When it comes to a drug conviction in Maryland, various penalties come into play. The consequences of a conviction depend on the amount and type of drug, if there were extenuating circumstances such as trying to sell the drugs versus just use them, and whether this is your first offense of if you have been charged with a drug offense in the past.
The consequences of a possession charge
Possession of fewer than 10 grams of marijuana is a civil offense. It is not punishable with jail time, but instead a $100 fine. Ten grams to under 50 pounds is a misdemeanor that can bring a $1,000 fine and up to one year in jail. If more than 50 pounds of marijuana is found it becomes a felony, which can mean a fine of up to $100,000 and five years in prison.
Possession of cocaine is a misdemeanor if you are caught with less than 28 grams, and can carry a fine up to $25,000 and up to four years in prison. Once it becomes a felony the fine rises to $50,000 and prison time increases to 25 years. Lighter sentences are possible, though, and not everyone sees the maximum jail time or fines.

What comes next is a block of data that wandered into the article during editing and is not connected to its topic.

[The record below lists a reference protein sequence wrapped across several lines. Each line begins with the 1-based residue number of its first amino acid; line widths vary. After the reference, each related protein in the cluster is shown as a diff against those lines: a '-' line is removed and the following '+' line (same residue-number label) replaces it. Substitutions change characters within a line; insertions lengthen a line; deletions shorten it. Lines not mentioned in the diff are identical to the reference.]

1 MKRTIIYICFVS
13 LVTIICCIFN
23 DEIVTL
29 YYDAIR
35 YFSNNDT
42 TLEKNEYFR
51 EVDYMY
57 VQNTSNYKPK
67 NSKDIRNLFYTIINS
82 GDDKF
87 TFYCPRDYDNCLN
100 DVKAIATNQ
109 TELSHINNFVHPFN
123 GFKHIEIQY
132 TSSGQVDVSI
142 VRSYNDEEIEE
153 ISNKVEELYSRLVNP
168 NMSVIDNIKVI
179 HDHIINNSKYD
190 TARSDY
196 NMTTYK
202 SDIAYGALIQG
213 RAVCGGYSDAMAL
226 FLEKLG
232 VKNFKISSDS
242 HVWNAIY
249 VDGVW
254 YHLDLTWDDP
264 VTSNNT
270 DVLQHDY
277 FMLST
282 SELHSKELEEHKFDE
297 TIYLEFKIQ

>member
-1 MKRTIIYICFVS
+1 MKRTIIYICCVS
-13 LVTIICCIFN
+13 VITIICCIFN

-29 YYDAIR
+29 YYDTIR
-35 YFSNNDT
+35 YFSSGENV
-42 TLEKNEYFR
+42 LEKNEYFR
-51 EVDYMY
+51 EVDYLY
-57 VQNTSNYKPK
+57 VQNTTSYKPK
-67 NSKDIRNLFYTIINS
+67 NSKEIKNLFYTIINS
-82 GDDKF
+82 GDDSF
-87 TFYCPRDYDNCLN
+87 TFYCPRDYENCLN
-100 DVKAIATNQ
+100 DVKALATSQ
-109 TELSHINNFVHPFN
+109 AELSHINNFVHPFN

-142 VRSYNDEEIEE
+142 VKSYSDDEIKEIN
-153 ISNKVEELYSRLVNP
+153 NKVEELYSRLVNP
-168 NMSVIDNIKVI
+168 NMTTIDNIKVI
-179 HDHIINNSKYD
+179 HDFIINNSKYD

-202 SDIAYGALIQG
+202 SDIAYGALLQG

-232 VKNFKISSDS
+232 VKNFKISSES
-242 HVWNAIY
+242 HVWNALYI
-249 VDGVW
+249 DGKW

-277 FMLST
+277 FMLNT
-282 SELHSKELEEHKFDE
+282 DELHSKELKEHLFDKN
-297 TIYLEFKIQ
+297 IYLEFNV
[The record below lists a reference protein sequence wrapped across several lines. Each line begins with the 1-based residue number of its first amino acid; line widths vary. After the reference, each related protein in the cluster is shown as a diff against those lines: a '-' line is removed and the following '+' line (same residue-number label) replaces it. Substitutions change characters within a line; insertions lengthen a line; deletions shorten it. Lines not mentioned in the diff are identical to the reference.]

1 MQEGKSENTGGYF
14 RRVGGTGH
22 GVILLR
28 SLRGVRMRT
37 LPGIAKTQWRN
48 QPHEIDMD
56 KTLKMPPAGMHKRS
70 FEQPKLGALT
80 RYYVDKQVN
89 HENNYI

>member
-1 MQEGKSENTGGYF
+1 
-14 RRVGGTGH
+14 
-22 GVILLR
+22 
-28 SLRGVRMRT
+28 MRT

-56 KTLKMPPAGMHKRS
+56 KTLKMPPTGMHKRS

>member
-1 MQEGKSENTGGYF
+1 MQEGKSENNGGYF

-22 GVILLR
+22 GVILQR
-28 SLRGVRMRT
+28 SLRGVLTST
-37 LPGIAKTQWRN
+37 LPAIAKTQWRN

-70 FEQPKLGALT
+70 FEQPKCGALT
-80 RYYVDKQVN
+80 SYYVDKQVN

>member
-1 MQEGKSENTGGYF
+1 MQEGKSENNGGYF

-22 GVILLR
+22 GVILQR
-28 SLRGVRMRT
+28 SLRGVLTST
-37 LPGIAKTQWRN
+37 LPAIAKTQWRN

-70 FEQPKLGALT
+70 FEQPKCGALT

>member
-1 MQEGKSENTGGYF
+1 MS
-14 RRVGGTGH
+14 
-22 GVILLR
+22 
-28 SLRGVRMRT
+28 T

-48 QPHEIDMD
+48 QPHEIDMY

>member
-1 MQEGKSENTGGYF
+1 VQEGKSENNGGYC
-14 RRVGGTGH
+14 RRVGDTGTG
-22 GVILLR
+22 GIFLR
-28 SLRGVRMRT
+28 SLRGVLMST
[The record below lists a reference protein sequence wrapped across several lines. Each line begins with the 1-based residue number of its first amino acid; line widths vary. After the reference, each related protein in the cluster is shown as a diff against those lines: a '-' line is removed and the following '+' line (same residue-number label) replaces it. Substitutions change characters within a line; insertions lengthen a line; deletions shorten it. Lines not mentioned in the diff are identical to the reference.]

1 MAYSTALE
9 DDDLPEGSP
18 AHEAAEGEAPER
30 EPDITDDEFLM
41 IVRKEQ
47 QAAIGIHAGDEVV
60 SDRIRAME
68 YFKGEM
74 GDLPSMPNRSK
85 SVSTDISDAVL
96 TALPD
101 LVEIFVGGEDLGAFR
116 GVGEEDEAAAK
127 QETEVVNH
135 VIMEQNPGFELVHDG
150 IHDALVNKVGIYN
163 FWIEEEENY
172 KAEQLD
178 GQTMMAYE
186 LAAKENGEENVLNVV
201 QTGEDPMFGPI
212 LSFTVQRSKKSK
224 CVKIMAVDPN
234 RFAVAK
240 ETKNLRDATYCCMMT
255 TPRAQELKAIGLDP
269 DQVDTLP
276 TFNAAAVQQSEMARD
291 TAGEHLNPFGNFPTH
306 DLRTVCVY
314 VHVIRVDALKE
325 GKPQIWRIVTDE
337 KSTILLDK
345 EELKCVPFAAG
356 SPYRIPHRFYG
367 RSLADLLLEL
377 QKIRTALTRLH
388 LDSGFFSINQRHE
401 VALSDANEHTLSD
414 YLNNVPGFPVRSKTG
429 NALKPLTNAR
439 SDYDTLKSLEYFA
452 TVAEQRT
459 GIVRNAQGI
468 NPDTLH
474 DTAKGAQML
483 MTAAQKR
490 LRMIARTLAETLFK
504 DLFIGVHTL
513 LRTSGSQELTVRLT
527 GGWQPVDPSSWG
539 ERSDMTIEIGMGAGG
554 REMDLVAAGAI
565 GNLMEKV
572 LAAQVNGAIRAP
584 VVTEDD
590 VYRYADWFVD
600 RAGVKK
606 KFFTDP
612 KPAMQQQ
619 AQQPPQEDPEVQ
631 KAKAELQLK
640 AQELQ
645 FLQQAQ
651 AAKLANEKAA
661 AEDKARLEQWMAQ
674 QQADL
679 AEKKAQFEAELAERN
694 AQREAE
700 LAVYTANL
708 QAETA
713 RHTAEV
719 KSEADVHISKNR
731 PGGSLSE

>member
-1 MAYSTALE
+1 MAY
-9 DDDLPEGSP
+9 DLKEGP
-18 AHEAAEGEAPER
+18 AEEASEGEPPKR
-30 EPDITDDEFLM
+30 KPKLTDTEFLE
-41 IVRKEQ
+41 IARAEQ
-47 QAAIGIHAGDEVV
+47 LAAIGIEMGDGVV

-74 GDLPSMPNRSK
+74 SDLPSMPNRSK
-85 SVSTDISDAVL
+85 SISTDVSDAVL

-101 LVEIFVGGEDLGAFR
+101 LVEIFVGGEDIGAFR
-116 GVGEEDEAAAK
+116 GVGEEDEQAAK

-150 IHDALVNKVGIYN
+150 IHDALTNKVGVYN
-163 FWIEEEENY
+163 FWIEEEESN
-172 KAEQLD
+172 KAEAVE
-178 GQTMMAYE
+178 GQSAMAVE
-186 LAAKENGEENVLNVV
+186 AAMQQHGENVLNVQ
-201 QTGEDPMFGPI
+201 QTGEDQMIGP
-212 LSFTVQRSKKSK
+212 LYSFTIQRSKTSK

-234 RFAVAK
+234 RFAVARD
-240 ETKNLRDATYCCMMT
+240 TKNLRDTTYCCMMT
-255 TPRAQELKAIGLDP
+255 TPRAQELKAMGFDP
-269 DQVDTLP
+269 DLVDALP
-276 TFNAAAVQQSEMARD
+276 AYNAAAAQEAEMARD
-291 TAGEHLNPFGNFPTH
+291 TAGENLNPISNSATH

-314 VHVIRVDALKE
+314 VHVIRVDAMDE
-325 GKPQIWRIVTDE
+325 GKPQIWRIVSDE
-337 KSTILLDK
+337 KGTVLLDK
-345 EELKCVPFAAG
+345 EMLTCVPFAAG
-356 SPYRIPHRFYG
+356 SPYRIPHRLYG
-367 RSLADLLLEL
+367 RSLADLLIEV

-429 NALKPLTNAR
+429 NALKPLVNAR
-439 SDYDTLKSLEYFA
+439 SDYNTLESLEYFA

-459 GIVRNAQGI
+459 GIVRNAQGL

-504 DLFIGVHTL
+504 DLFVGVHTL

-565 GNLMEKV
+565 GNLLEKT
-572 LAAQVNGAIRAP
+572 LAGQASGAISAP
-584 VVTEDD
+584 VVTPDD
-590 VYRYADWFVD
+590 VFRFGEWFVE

The consequences of a distribution charge
If you are caught distributing, or selling, drugs, or if you are charged with intent to distribute marijuana in Maryland, it is an automatic felony, punishable with at least five years in prison and a $15,000 fine. Fines can rise to $1,000,000 and prison time can go as high as 40 years.
For those who are attempting to sell or distribute cocaine, the jail time can be 20 years or rise as high as 40 years, and subsequent offenses mean double penalties. Trying to distribute near a school also means increased penalties. For those considered to be a drug "kingpin," fines up to $1,000,000 are entirely possible, as are 40 or more years in jail.
The amount and type of drug makes a difference
In Maryland, charges become more serious, and consequences much harsher, the most "dangerous" a drug is seen to be. For example, drugs like cocaine carry more serious consequences than charges involving marijuana. For those who are dealing with arrests and potential convictions for drug crimes, a good attorney is necessary to protect their rights and interests, and to provide them with the best possible outcome for their case.